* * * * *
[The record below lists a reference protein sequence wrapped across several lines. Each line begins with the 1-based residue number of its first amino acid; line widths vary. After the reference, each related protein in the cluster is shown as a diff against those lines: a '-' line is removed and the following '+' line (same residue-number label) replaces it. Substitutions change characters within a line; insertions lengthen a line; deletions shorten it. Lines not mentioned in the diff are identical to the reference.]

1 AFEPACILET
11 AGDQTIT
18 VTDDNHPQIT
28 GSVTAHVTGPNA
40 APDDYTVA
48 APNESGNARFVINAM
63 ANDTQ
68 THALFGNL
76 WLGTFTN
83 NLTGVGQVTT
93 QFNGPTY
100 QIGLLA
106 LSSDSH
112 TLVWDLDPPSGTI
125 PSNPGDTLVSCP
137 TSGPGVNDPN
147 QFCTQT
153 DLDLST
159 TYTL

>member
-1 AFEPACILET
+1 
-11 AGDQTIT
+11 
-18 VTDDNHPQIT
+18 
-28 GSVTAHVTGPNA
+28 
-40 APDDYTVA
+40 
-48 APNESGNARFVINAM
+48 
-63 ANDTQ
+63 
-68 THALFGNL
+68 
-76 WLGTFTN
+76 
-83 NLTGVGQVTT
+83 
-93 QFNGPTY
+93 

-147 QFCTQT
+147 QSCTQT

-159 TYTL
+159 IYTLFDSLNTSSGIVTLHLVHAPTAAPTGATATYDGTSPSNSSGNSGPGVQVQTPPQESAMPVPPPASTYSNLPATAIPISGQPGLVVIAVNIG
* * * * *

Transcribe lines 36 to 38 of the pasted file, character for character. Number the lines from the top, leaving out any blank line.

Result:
-68 THALFGNL
+68 
-76 WLGTFTN